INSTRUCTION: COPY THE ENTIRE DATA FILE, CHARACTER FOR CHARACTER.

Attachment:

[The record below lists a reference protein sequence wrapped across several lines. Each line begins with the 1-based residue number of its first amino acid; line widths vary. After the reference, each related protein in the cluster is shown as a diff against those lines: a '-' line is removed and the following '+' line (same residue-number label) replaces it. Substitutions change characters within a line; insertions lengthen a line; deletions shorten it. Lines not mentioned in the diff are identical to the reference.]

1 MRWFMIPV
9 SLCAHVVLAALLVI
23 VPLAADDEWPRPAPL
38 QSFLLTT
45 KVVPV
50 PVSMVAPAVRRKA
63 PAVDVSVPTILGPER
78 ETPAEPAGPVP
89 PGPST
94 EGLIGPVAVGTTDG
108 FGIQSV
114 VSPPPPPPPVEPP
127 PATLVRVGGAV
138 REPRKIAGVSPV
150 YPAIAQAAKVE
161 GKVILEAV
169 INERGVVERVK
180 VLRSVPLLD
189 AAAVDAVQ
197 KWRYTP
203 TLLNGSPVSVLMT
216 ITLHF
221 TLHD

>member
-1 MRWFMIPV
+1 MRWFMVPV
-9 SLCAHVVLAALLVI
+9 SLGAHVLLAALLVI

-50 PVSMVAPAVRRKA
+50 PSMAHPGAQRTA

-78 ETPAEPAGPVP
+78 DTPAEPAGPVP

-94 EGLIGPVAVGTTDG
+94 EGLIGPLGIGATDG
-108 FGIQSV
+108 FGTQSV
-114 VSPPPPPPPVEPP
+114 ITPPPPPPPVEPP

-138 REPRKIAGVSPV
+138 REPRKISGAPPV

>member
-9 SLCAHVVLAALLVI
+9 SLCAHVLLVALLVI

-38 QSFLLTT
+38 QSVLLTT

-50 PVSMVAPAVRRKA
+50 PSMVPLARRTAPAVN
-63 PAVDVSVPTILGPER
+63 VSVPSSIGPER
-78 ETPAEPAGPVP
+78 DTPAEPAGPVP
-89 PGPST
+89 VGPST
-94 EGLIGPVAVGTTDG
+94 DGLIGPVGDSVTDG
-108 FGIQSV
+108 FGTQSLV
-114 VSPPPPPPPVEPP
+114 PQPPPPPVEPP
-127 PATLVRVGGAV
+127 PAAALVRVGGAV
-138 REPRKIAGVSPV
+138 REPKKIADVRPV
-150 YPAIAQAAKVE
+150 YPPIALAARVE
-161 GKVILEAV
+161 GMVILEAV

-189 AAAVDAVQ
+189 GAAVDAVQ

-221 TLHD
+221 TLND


[The record below lists a reference protein sequence wrapped across several lines. Each line begins with the 1-based residue number of its first amino acid; line widths vary. After the reference, each related protein in the cluster is shown as a diff against those lines: a '-' line is removed and the following '+' line (same residue-number label) replaces it. Substitutions change characters within a line; insertions lengthen a line; deletions shorten it. Lines not mentioned in the diff are identical to the reference.]

1 MRWFMIPV
9 SLCAHVVLAALLVI
23 VPLAADDEWPRPAPL
38 QSFLLTT
45 KVVPV
50 PVSMVAPAVRRKA
63 PAVDVSVPTILGPER
78 ETPAEPAGPVP
89 PGPST
94 EGLIGPVAVGTTDG
108 FGIQSV
114 VSPPPPPPPVEPP
127 PATLVRVGGAV
138 REPRKIAGVSPV
150 YPAIAQAAKVE
161 GKVILEAV
169 INERGVVERVK
180 VLRSVPLLD
189 AAAVDAVQ
197 KWRYTP
203 TLLNGSPVSVLMT
216 ITLHF
221 TLHD

>member
-1 MRWFMIPV
+1 MRWFMVPV
-9 SLCAHVVLAALLVI
+9 SLGAHVLLAALLVI

-50 PVSMVAPAVRRKA
+50 PSMAHPGAQRTA

-78 ETPAEPAGPVP
+78 DTPAEPAGPVP

-94 EGLIGPVAVGTTDG
+94 EGLIGPLGIGATDG
-108 FGIQSV
+108 FGTQSV
-114 VSPPPPPPPVEPP
+114 ITPPPPPPPVEPP

-138 REPRKIAGVSPV
+138 REPRKISGAPPV

>member
-9 SLCAHVVLAALLVI
+9 SLCAHVLLVALLVI

-38 QSFLLTT
+38 QSVLLTT

-50 PVSMVAPAVRRKA
+50 PSMVPLARRTAPAVN
-63 PAVDVSVPTILGPER
+63 VSVPSSIGPER
-78 ETPAEPAGPVP
+78 DTPAEPAGPVP
-89 PGPST
+89 VGPST
-94 EGLIGPVAVGTTDG
+94 DGLIGPVGDSVTDG
-108 FGIQSV
+108 FGTQSLV
-114 VSPPPPPPPVEPP
+114 PQPPPPPVEPP
-127 PATLVRVGGAV
+127 PAAALVRVGGAV
-138 REPRKIAGVSPV
+138 REPKKIADVRPV
-150 YPAIAQAAKVE
+150 YPPIALAARVE
-161 GKVILEAV
+161 GMVILEAV

-189 AAAVDAVQ
+189 GAAVDAVQ

-221 TLHD
+221 TLND